The Advanced Liquid Feed Experiment (ALFE) is a Hitchhiker experiment flown on board the Shuttle of STS-39 as part of the Space Test Payload-1 (STP-1). The purpose of ALFE is to evaluate new propellant management components and operations under the low gravity flight environment of the Space Shuttle for eventual use in an advanced spacecraft feed system. These components and operations include an electronic pressure regulator, an ultrasonic flowmeter, an ultrasonic point sensor gage, and on-orbit refill of an auxiliary propellant tank. The tests are performed with two transparent tanks with dyed Freon 113, observed by a camera and controlled by ground commands and an on-board computer. Results show that the electronic pressure regulator provides smooth pressure ramp-up, sustained pressure control, and the flexibility to change pressure settings in flight. The ultrasonic flowmeter accurately measures flow and detects gas ingestion. The ultrasonic point sensors function well in space, but not as a gage during sustained low-gravity conditions, as they, like other point gages, are subject to the uncertainties of propellant geometry in a given tank. Propellant transfer operations can be performed with liquid-free ullage equalization at a 20 percent fill level, gas-free liquid transfer from 20-65 percent fill level, minimal slosh, and can be automated.

  2. [Puppy feeding in Switzerland].

    Science.gov (United States)

    Liesegang, A; Füglistaller, C; Wichert, B

    2009-11-01

    In this study breeders and owners of 8 different dog breeds (Beagle, Bernese Mountain Dog, Cavalier King Charles Spaniel, Great Dane, German Shepherd (GS), Labrador, Papillon, Sheltie) were interviewed to obtain information on puppy feeding in Switzerland. Besides answering a questionnaire (husbandry and feeding of the puppies), the participation in this study included weekly weighing of the animals as well as exact documentation of the amount fed to the animals. Totally 67 dog breeders and 131 new owners of puppies participated. The weight development of the puppies was mostly parallel to the growth curve in the GS, Labradors and Shelties. There were some substantial differences to the ideal growth curve within the other breeds. The daily mean energy requirement was estimated too high, when including the growth curves. 80 - 90 % of the recommendations would be sufficient for most animals. The calcium supply was in the range of tolerance in all breeds. Nearly all breeders used commercially available complete food while raising the puppies. No breed-specific differences could be shown.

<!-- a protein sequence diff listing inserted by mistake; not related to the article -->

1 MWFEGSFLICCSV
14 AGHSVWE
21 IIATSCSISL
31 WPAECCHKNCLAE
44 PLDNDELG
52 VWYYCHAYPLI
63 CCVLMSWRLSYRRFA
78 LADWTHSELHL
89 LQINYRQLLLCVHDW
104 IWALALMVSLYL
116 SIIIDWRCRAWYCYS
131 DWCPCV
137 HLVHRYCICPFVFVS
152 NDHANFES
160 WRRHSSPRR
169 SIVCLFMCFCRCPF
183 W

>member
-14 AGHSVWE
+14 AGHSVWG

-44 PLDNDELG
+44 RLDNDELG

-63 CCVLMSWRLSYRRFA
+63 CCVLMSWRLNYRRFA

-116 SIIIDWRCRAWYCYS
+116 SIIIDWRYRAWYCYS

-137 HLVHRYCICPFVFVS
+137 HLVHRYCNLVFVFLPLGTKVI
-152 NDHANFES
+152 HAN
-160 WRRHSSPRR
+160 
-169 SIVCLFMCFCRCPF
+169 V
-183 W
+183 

3. Multivariate image analysis for quality inspection in fish feed production

    DEFF Research Database (Denmark)

    Ljungqvist, Martin Georg